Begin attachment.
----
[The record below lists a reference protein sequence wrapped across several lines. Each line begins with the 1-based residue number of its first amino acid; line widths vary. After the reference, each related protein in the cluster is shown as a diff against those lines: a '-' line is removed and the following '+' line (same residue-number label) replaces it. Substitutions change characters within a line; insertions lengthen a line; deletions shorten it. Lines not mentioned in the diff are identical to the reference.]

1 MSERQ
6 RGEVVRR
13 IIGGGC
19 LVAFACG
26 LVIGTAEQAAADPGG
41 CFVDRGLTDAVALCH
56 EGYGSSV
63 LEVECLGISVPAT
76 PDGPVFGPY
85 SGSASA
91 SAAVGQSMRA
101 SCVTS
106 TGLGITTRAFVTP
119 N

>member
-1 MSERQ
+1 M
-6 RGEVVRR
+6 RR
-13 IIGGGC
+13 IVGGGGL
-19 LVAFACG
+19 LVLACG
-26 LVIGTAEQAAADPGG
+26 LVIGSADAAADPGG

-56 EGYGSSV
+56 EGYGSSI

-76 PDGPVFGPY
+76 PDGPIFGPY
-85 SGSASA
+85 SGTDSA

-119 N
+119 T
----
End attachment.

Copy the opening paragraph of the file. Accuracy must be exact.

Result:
[The record below lists a reference protein sequence wrapped across several lines. Each line begins with the 1-based residue number of its first amino acid; line widths vary. After the reference, each related protein in the cluster is shown as a diff against those lines: a '-' line is removed and the following '+' line (same residue-number label) replaces it. Substitutions change characters within a line; insertions lengthen a line; deletions shorten it. Lines not mentioned in the diff are identical to the reference.]